By. Al Fin




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Leave a comment
  • Anonymous on July 14 2010 said:
    Peak oil is proven behaviour of oil fields. U.S, U.K, indonesia, Mexico, Russia have all peaked. Its a reality.yes, there is plenty of oil at $200 a barrel, but if it costs $150 dollars to get that barrel, your return on that barrel is smaller, despite the increased effort to obtain it. Diminishing returns.Peak oil is an evolutionary pressure, like when monkeys who lived in forests had to live on the plains when the trees started to recede, We can either tap into the next most abundant source of energy - Hemp biomass - Which is a viable alternative to crude oil, or return to the earth, having not caught on to the lesson nature has been trying to teach us for thousands of years.
  • Anonymous on July 14 2010 said:
    It is a dead giveaway when the author refers to Peak Oil Disciples... he subscribes to the infinite growth religion, which is at odds with reality, not to mention Peak Oil.
  • Anonymous on July 15 2010 said:
    Peak and religion have nothing to do with each other. This article attempts to discredit physical realities of oil supply and production, and completely ignores the simple truth that oil is by far the most cost-effective energy source on Earth, that it is quickly being used up, and there is no alternative except to reduce consumption and change how everything operates. Arguments from "Rick Rule" about how much more oil can be recovered if there was just enough investment is ridiculous because that means scraping the bottom of the barrel. There is absolutely no way our society can continue the way it is. Declining oil production will deliver this reality regardless of what you believe. Where are all the hydrogen cars? And if you've seriously researched electricity as an alternative you know it has no chance of sustaining the lifestyle we've built. Prepare yourselves now and urge your governments to do likewise. Educate yourselves and study better articles than this one.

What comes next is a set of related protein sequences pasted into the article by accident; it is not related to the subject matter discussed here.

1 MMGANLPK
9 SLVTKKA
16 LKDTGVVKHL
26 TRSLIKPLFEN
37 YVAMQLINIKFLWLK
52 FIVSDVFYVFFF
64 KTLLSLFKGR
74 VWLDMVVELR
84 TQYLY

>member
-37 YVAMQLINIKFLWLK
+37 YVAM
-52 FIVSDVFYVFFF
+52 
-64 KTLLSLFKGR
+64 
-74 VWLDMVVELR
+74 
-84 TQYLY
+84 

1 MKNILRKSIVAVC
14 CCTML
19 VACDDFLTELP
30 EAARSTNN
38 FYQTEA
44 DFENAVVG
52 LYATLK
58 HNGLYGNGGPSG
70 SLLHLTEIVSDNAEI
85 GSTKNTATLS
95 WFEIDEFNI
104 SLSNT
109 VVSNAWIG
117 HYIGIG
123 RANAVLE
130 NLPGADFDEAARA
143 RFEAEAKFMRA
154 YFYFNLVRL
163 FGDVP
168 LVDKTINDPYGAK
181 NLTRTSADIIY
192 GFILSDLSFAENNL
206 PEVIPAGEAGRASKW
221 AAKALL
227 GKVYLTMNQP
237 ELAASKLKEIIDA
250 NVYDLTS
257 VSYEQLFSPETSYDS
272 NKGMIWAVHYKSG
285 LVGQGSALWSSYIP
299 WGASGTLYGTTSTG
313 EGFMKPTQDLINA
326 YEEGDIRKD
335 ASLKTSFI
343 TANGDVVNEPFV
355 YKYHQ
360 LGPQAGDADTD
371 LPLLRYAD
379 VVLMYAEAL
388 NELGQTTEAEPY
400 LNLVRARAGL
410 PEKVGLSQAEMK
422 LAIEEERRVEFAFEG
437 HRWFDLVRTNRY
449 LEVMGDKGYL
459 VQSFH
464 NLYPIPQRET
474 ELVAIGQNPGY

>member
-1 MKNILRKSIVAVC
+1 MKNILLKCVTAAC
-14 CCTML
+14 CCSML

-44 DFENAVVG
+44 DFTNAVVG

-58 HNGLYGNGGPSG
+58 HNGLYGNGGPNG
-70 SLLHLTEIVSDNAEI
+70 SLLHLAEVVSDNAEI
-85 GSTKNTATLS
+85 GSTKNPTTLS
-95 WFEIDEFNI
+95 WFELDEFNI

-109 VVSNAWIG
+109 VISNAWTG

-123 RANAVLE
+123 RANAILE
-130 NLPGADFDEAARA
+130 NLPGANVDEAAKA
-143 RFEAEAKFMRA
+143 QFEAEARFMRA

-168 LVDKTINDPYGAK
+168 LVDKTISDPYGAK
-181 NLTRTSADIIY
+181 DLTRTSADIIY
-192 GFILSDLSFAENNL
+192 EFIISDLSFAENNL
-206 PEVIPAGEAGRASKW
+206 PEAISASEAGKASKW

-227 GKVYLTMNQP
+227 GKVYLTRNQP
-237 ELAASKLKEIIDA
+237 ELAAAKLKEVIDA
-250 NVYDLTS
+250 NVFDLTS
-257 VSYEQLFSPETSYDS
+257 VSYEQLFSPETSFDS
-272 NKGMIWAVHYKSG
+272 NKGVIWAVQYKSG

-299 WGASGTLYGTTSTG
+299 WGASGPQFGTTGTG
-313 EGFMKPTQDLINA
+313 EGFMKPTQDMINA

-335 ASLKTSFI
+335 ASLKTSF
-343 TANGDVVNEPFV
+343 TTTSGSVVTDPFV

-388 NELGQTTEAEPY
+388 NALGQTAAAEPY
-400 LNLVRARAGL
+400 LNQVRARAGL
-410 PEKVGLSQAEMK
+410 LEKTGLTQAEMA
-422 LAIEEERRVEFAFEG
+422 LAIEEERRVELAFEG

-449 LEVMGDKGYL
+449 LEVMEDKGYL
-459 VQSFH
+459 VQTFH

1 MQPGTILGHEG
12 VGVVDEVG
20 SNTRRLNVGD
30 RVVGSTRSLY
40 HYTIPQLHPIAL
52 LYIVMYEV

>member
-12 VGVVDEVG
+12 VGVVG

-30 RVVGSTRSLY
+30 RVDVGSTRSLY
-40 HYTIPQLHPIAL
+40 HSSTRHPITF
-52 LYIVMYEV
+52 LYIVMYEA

• Anonymous on July 15 2010 said:
    This article is awfully hypocritical, offering little or no factual data, yet repudiating peak oil 'enthusiasts' for the same reason. The diminishing energy security reality is aptly demonstrated by ballooning deficits in response to peak resource supplies, not to mention actual research.